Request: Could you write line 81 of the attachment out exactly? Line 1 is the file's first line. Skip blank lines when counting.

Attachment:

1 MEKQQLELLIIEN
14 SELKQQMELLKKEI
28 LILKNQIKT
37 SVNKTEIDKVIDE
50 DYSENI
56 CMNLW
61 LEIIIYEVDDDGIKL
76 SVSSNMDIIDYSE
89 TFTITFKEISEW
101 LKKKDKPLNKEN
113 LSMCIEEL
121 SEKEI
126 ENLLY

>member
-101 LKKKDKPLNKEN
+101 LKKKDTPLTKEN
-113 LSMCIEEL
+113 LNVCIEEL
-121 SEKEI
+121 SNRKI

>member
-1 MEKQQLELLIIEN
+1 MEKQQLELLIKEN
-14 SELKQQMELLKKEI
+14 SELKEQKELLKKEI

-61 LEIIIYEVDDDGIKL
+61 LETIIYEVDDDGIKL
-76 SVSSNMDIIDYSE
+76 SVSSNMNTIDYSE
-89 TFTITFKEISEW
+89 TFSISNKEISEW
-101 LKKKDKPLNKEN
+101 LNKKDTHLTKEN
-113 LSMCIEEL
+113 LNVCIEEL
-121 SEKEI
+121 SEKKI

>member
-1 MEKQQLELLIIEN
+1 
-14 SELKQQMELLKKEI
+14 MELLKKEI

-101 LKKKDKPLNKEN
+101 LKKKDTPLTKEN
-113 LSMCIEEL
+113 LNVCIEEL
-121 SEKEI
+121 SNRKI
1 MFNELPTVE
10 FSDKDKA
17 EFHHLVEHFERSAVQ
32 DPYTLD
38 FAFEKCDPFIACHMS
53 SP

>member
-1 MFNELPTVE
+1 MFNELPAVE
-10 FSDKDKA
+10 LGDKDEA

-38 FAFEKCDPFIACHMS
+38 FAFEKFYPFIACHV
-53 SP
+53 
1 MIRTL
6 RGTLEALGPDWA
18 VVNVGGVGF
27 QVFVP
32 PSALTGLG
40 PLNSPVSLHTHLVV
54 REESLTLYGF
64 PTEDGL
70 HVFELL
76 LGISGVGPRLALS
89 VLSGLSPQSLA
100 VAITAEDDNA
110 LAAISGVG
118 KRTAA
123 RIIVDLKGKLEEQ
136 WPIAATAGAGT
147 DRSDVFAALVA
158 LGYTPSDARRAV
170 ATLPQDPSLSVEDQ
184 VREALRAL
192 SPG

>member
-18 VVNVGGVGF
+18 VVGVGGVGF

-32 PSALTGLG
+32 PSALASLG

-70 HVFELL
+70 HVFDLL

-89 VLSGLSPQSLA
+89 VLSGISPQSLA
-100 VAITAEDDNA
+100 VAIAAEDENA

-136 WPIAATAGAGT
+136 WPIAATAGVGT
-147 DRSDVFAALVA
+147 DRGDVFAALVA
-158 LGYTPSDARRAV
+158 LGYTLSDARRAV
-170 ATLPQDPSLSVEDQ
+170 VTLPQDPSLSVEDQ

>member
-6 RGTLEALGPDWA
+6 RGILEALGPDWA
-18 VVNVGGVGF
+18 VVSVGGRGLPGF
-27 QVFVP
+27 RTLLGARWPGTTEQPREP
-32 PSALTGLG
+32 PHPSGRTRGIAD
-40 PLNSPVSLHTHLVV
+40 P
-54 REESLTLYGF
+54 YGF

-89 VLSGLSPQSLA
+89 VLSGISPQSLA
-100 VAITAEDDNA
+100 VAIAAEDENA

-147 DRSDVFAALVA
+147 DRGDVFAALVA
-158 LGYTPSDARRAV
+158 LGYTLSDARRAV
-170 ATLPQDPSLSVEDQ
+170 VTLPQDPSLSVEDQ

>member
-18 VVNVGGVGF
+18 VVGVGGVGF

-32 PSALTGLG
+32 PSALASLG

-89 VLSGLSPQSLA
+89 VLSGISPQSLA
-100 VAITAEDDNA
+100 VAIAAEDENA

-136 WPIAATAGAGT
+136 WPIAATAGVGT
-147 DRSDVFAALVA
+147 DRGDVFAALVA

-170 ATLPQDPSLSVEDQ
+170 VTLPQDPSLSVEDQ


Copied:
158 LGYTPSDARRAV